Okay, if you put my last post and this post side by side, I can see how you would think I’ve been hitting the bottle pretty hard lately. But, please cut me some slack, I’ve been on vacation. Don’t worry; I’m heading back to Toronto tomorrow where sobriety will prevail once again. So, enjoy these boozey recipes while they last, it’s not everyday I can afford to cook with a twelve year old Irish Whiskey.
Despite it’s name, this pie only contains about one ounce of alcohol (two ounces if you really want to push the envelope), so there’s no need to feel guilty if a piece finds it’s way into the hands of a child, although after you taste this pie you might not want to serve it at all. I made two pies for my brother’s birthday yesterday and I greedily hid the second at the back of the fridge so I could eat a piece this morning after my run. Breakfast of champions! *hick! Pardon me!
This pie is really a glorified (and drunk) version of a butterscotch pie, but a wee nip of whiskey gives it something unexpected and makes it even more naughty. The whiskey saves the pie from being sickly sweet. It is a pie for grown ups, because it so faithfully steers the palette away from that intense candy flavor kids go for, but who am I to talk? I still like sour patch kids. Have ever poured them into a bag of hot popcorn? *drool!
Got a touch sidetracked. Too much beer I guess.
Anyway, this pie is sure to capture more than a few hearts and like last week’s dessert I think it’s slightly more appropriate for the fall… Is it too early to start thinking about Thanksgiving?
Bite my tongue! I shouldn’t be thinking about life after summer when it’s still gorgeous outside. I use to get so mad when they started running back to school ads at the beginning of August. Sorry school age children (I’m sure you all read my blog faithfully), I won’t mention that hateful season again until it’s upon us. I don’t mean to rush you back to school.
I’ll be back in a few days with a summery recipe and to update you on my return to overpopulated civilization. I’m expecting a total emotional breakdown in the first 24 hours. Should be entertaining.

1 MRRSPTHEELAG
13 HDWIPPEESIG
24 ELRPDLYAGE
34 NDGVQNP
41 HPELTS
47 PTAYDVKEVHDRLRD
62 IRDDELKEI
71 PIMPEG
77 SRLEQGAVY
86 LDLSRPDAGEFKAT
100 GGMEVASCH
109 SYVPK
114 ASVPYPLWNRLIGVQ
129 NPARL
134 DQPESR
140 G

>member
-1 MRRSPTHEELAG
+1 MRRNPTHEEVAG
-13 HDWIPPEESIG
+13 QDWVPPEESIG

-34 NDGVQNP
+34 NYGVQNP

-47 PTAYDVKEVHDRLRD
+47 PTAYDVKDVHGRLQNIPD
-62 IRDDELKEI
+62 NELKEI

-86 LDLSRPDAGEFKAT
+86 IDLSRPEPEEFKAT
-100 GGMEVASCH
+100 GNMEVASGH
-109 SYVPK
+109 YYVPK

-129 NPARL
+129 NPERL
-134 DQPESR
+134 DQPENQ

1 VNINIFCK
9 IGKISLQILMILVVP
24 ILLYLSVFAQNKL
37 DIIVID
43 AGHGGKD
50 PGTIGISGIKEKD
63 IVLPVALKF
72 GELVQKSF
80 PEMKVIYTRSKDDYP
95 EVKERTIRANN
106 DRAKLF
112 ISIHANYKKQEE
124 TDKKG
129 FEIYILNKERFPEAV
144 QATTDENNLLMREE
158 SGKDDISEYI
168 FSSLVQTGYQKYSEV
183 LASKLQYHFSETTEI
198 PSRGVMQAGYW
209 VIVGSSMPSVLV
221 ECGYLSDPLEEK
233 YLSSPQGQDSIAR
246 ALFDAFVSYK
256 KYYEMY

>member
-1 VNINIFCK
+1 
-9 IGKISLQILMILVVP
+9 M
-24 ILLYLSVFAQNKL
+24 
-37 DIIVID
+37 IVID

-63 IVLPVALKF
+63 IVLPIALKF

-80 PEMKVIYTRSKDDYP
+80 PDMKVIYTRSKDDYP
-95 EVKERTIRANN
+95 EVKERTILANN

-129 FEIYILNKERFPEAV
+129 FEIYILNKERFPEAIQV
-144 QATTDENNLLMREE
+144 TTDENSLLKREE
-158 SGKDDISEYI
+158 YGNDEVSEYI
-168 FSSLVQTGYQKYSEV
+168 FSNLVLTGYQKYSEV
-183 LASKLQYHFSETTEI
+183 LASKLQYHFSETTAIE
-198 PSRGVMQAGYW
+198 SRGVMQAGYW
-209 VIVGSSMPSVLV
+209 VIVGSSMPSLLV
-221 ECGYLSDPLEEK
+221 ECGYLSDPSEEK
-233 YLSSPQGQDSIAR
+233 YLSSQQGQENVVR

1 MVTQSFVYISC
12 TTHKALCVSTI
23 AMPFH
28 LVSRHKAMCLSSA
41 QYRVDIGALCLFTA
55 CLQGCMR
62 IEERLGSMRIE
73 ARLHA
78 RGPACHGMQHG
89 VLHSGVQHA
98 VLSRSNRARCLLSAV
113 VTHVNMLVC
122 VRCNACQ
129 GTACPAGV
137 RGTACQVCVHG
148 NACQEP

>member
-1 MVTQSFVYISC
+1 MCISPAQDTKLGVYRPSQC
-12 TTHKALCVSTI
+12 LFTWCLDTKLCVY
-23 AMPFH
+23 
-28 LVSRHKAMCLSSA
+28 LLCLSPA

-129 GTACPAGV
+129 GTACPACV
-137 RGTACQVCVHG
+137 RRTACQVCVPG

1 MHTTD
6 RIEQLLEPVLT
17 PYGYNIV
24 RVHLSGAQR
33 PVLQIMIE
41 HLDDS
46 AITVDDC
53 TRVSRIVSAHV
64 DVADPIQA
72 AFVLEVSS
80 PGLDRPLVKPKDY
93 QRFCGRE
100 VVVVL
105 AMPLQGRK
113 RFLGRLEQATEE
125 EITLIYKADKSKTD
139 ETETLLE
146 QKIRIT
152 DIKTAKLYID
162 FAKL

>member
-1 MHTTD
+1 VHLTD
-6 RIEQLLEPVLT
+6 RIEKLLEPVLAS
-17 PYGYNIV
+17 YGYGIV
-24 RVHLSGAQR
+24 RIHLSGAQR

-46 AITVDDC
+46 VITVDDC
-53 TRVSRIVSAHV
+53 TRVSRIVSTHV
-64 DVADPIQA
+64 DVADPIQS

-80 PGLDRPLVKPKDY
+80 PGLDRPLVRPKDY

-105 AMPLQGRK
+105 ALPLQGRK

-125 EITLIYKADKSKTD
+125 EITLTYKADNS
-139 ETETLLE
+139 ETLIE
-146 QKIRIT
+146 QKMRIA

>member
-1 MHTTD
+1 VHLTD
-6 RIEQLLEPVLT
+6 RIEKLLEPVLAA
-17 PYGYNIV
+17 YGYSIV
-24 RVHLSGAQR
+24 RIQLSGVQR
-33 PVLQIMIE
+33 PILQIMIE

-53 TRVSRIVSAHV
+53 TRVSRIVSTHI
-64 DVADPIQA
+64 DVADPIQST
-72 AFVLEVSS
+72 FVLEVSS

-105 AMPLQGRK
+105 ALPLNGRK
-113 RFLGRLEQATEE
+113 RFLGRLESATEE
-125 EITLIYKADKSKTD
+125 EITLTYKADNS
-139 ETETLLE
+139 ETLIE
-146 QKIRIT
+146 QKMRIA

Wish me luck!
Irish Whiskey Pie: Makes one pie
Loosely adapted from America’s Test Kitchen Family Cookbook
For the crust:
2 ½ cups pastry flour (all-purpose is fine)
1 cup unsalted butter, chilled and diced
1 tsp salt
¼ cup cold water
¼ cup cold vodka
For the Filling:
½ cup evaporated milk
¼ cup cornstarch
5 egg yolks
½ tsp salt
1 cup light brown sugar
6 tbsp unsalted butter
2 cups homogenized milk
1 oz Irish Whiskey
For the crust:
Sift flour and salt together into a large bowl.
Using a food processor, a pastry blender or two knives and a good amount of patience, cut the butter into the flour.
Add water and vodka stirring after each addition until the dough comes together.
Form into a ball and cut it in half.
Flatten each half into a disc, wrap them in wax paper and refrigerate for at least half an hour before baking.
You will only need one half for this recipe, so feel free to freeze the other half for future pie emergencies.
When ready to bake, preheat oven to 375°
Place pastry on a well-floured surface and using a well-floured rolling pin, roll out the pastry to fit a 9-inch pie plate.
Place pastry into the pie plate and trim and crimp the edges.
Prick the dough several times with a fork.
Wrap tin foil around the pastry and fill the center with pie weights or dried beans.
Place in the center of the oven and bake for 25 minutes.
Remove weights and tin foil and bake for an additional nine minutes or until golden brown.
Remove from the oven and let cool.
For the Filling:
In a medium sized bowl whisk together condensed milk, cornstarch and salt.
Add egg yolks one at a time, whisking until combined after each addition. Set aside.
In a medium sized saucepan melt butter over moderate heat.
Add brown sugar and allow to bubble slightly.
Slowly whisk in milk.
Add egg mixture slowly, whisking constantly.
Bring back to a boil while whisking the mixture.
Once the mixture is boiling, let it cook while stirring for approximately one minute or until thick.
Remove from heat and stir in whiskey.
Pour into a cooled pie shell and cover with plastic wrap.
Place in the fridge and let set for four hours.
You may serve the pie with whipped cream if you wish, but I find it so rich that I like to eat it au naturale.